To Give

I’m baffled as to
what it could be
about my knee,
my knuckle,
my thigh,
that makes your fingers
flow and fly across me
as we sit
comfortably complicit
in the film unfolding,
as we accept the start
of the story sprouting
between us.

But I do know your right
hand has worked and wrested
and wrestled metal for
ten hours of the last several:

And that you still have
something left in it for me
makes you
completely
extraordinary.

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The Electrical Closet

In the waiting room I am
the only one
writing a poem, but
especially on an iPhone.

This is because everyone else
is old and dull and fat,
and I hope I don’t sound as
unkind to you as I do when I say that
but it’s true.

It makes me feel no better ten minutes later,
the young man who comes in on a walker
accompanied by his mother at the counter.

She pays. I know that look on her face.

There are twenty seats open here,
at least –
but a lumbering senior sporting a blue
windbreaker
takes the one right next to me.

At first, I shuffle claustrophobically,
as he elbows out the crossword page,
but then it crosses my mind:

What if I am young and blonde,
and look like his long-gone wife at my age?

What if it’s only me he gets to sit next to today?

What if he doesn’t have any sisters left,
or that new person to text,
or the Snapchat app to make him laugh after the fact?

Or what if he just ends up needing to know
the name of the Count in Figaro, or
the capitol city of Idaho?

I settle back, and say “hello” to my fellow

heart

broken

robot.

Because I may be all he’s got.

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The Wiser Heart

Before I got smart,
–not of my own doing,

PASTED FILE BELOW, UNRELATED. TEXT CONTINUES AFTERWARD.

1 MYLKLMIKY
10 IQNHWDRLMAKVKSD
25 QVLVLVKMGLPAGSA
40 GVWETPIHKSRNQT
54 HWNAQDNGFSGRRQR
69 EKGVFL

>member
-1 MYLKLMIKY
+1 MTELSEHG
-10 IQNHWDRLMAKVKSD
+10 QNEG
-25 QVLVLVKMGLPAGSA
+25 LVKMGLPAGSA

I assure you–
I thought that the
world’s most romantic
words were “I love you.”

And knowing what I do
I know that it’s not
The phrase “I do” either.

Certainly it doesn’t include
“will” or “did.”
Care is a gift at a moment’s notice,
in a moment that is the present one.

No, now I know romance is
“don’t worry,
I am here.”

Or maybe only
“I
am
here.”

Things Have Changed

Is there any phrase I could say that would
make your boots quiver quite in the same way?
It’s okay if it causes rage:
A closer end comes of a turned-over page,
And whether it’s a good or bad part for a heart,
Hearts are hammy actors who love to die on stage.

“The Boys Who Wouldn’t Grow Up” Review + Giveaway

Lauren:

For those of you who read my poetry, maybe you’re interested in my novel and you don’t even know it yet! Review and a giveaway contest for two copies is here!

Originally posted on The Things I Am Crazy For:

Happy Thursday everyone!

Back in the winter, I read this post about ways you know you went to St Andrews. It spread like wildfire on FB, being shared and liked by everyone in the St Andrews sphere! There is a book mentioned in this post and I was intrigued. A few weeks later, in one of my fit of St Andrews withdrawal, I bought a PDF version online.

Quick summary: The book is set in a fictitious sea-side Scottish town – clearly inspired by St Andrews, the university and its traditions. It centres mainly around two female undergrads, their relationships and their circle of friends. I can’t say much more without ruining the plot, honestly!

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When I started reading it, it felt weird. It was as though I was peaking in a fellow St Andrean’s diary. While I didn’t do my undergrad there and it focuses on undergrad life…

View original 750 more words

Be Careful of Wishing for Romance Unless You’re Willing to Live with the Consequences

There comes a moment when you wonder if that once-every-few-years

kind of kiss is going to ever really leave your lips. Because when it hits once, it’s

already on its way to hitting another day. No matter how much it feels like time

to expire that line, and let it straighten out instead of wrapping it about in a series of curves that

look too much like love for comfort you’ll never go through with it; you love the thrill to much.

Not that it comforts you any less while you look for some honest-to-goodness endlessness.

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Pinterest

For some, hopes hang strong on
mason jars and wedding gowns,
on gleaming marble counter tops.

But all I need’s book, bed, and dog,
and doors that do not need their lock.

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